SIL LSDev Linux Development

Language software for Linux and Mac OS X

Bibledit in OLPC emulation

At the Bibledit web site here go to Download, Installation procedure and find instructions for installing Bibledit on the OLPC. This was tested in the VMPlayer OLPC emulation (running OLPC build 625) and it was successful. We used the XO activity button at the Bibledit web site per the instructions. We did however do our own build of Bibledit so as to have the current version. The Bibledit build was done on a separate computer and then transfered to the OLPC emulation.

OLPC in an emulator

The B2 development machine we currently have will not run the latest OLPC builds so I have been attempting to get them running in an emulator. I decided to try all 3 emulators to see what issues there were with each one, the 3 being Qemu, VMPlayer and VirtualBox.

After doing the installs the launchers are put in various places. Qemu puts the launcher under Accessories, VMPlayer puts the launcher under Other and VirtualBox winds up in System Tools as Innotek VirtualBox. More detailed instructions are available for the emulations here http://wiki.laptop.org/go/Emulating_the_XO. The following is not meant to be instructions but is a short collection of tips for each emulator that were either hard to find at the above website or were not at this website.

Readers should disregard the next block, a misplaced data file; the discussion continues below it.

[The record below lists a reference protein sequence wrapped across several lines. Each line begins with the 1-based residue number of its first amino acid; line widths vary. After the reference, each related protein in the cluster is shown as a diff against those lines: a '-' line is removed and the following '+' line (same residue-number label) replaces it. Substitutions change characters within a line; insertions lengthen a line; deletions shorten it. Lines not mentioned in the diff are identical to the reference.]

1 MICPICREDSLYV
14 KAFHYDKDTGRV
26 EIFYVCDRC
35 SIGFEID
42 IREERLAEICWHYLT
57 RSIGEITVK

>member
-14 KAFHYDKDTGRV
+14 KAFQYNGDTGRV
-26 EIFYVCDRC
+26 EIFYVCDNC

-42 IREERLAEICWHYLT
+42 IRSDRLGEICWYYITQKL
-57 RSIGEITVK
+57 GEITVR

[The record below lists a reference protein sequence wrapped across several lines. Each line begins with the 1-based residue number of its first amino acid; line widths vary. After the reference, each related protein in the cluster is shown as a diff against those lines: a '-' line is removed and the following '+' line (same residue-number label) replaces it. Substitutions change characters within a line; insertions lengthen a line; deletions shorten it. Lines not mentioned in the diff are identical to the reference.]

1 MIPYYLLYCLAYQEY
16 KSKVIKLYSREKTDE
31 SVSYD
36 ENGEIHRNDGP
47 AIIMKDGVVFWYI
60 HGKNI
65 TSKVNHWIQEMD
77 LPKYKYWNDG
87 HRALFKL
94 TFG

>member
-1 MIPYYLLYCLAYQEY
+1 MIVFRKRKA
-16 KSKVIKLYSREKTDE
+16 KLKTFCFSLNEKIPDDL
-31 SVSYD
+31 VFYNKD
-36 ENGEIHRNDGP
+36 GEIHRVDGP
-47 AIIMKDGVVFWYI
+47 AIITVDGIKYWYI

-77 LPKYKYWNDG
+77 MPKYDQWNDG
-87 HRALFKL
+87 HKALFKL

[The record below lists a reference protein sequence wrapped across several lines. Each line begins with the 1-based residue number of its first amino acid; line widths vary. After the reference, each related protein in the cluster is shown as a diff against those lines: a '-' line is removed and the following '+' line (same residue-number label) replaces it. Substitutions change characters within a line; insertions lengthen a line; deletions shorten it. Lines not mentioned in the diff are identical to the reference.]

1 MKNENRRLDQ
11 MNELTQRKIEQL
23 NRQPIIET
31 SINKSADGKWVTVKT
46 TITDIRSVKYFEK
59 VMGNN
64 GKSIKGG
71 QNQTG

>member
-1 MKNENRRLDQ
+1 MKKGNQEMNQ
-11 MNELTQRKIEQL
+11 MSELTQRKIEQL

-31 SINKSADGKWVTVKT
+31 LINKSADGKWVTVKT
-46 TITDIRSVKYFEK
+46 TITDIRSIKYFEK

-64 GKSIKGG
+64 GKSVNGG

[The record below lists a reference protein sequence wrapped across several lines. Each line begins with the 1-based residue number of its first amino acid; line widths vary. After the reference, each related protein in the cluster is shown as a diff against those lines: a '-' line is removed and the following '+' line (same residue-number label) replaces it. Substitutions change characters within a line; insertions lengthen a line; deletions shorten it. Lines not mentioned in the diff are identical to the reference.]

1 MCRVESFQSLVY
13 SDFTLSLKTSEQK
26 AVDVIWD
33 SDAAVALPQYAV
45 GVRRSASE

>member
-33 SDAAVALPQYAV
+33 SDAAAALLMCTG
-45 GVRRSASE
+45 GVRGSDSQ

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C++ accessing C# COM objects through CCW in Mono on Linux

Recently we had a couple developers from other offices join us for LSDev Linux Brainstorming Week to learn from one another, talk about technology choices, and do some pair programming.

Recognizing that parts of our C++ code need to be able to access and work with C# objects through COM (Component Object Model), Eberhard and I set out to test this in Mono on Linux.

We were successful in making a C# application create a regular C# object and a C++ object (via libcom and RCW), pass the C# object to the C++ object, have the C++ object modify the C# object from native code, and then back in C# code observe that our C# object was indeed manipulated successfully from C++.

This capability to call back and forth between C# and C++ using COM is very important for porting several SIL programs to Linux, and we were concerned about whether it would even be possible with Mono. We found out several months ago that C# calling into C++ using libcom and Mono RCWs worked, and I was pleased to find that going the other direction, C++ calling C#, elegantly Just Works.

This new test works thanks to Jonathan Chambers‘s implementation of COM Callable Wrappers (CCWs) in Mono, which was announced here.

Eberhard and I largely reused existing libcom test code and just made some additions. The steps to perform this test and an explanation of what is happening can be found on our wiki here.

Graphite and OLPC

It may not have been obvious from the last two posts, but we are taking steps towards getting Graphite working on the OLPC. Read the rest of this post…